Posted on December 16 2018
During breakfast this morning, Jaylen asked if Santa was real. I paused in shock because he has always believed in Santa. When I asked him why he was asking, he stated kids at school were saying that Santa isn’t real.
He said “Mommy, they said that our parents go get all our gifts at midnight and put them under the tree. They were all saying their parents said Santa is a fake.”
I looked at him disheartened because I could tell he was truly confused. He didn’t know whether to still believe what he’s been thinking all this time or to believe what the “crowd” has been saying. In that moment, I further realized that my children’s innocence will always be impacted by the outside world.
The belief in Santa is something minuscule to me. I always knew that he would one day realize that Santa was a fictional character, among other things kids believe in. The bigger detail for me is his innocence.
In today’s climate, there are topics of conversation that are bound to come up. Our littles will always be exposed to other peoples thoughts and ideologies. This can be a very scary realization; especially when we are all wired different and instill varying ethics into our kids.
My husband and I are extremely protective of our children’s innocence. We try our best to shield them from unnecessary influences in the outside world. With the oldest, we strive to educate him on what to expect and how to handle other people’s viewpoints, without compromising his own.
The Santa chat was a sensitive subject on a smaller scale but this entire event made me ponder how to handle sensitive conversations in the future.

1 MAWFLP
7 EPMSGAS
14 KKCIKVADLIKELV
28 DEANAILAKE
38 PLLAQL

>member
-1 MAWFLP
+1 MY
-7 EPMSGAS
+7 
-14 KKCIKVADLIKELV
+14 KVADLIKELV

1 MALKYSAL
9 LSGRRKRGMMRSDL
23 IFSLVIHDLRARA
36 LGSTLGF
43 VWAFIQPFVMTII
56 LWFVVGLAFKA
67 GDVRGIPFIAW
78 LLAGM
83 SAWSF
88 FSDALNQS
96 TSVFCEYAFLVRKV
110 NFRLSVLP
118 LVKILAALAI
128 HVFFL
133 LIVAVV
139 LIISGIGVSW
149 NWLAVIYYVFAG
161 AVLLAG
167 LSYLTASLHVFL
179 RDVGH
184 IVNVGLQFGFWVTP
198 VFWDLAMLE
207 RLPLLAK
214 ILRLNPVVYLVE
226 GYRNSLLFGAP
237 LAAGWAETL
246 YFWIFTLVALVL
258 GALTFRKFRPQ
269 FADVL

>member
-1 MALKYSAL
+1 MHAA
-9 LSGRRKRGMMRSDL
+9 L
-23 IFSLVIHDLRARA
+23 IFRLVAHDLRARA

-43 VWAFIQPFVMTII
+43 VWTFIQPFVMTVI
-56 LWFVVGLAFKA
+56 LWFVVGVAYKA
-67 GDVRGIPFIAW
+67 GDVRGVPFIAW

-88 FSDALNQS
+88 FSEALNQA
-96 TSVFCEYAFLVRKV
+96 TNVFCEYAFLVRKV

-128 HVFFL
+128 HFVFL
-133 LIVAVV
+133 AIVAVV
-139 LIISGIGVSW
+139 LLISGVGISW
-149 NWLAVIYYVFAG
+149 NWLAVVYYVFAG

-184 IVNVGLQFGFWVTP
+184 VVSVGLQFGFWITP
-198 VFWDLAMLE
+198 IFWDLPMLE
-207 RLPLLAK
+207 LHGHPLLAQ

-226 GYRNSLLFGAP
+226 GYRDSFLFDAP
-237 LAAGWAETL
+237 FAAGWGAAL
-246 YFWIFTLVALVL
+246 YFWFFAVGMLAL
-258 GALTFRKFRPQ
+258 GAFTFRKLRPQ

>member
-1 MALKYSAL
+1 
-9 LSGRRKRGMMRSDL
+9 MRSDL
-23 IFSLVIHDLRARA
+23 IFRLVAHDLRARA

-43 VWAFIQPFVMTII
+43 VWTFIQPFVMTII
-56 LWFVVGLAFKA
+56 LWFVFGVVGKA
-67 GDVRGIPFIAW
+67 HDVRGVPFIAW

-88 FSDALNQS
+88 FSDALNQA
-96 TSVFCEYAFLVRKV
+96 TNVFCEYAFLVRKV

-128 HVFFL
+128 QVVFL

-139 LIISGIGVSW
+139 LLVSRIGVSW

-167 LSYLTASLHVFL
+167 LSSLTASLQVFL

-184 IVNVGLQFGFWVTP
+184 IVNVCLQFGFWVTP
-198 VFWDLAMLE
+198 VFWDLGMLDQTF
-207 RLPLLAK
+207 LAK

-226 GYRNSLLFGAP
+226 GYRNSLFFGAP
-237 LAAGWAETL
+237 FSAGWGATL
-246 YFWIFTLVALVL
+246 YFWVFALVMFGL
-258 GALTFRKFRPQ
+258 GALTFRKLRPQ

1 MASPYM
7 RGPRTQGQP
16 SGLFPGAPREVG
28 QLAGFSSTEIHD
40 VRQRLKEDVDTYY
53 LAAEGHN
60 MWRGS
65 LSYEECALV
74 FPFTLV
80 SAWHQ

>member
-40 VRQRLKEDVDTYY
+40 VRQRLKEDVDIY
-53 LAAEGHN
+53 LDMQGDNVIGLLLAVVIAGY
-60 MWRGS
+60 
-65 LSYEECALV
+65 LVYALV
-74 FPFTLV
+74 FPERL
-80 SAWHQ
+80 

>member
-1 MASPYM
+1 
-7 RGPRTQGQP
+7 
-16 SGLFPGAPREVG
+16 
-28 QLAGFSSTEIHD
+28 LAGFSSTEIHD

One thing emphasized in the Addai household is that our family unit/home is a safe space. There are no stupid questions or ideas. This is important because just like the Santa question, our kids will begin to face more delicate topics as well as the concept of wanting to be accepted by “the crowd.” If they can’t come home and have open dialogue with us, then the “crowd” will begin to have the bigger influence. I refuse to allow my children to be led by the world.
Bullying? Romance? Politics? Whats your method for dealing with topics like these? If you’ve never given these things any thought, come up with a plan for how these subject matters will be discussed in your home. I feel it’s a vital component to a healthy family dynamic.
Until next time Kuties!
So true! Recently our son came home with social studies homework and he had to identify certain historical figures, i.e. Harriet Tubman, MLK and other trailblazers. In that moment I had a decision to make to either go deep with him or keep it simple. I chose the latter. My husband reminded me that I did the right thing to maintain his innocence and that we will have plenty time to go deep with him on social issues that were highlighted by these historical figures. It’s truly a thin line!
I think all children are different and environmentally they all have different challenges. Continuing to keep home safe and the compass to navigate through this world will allow our kids to make it to the next face in life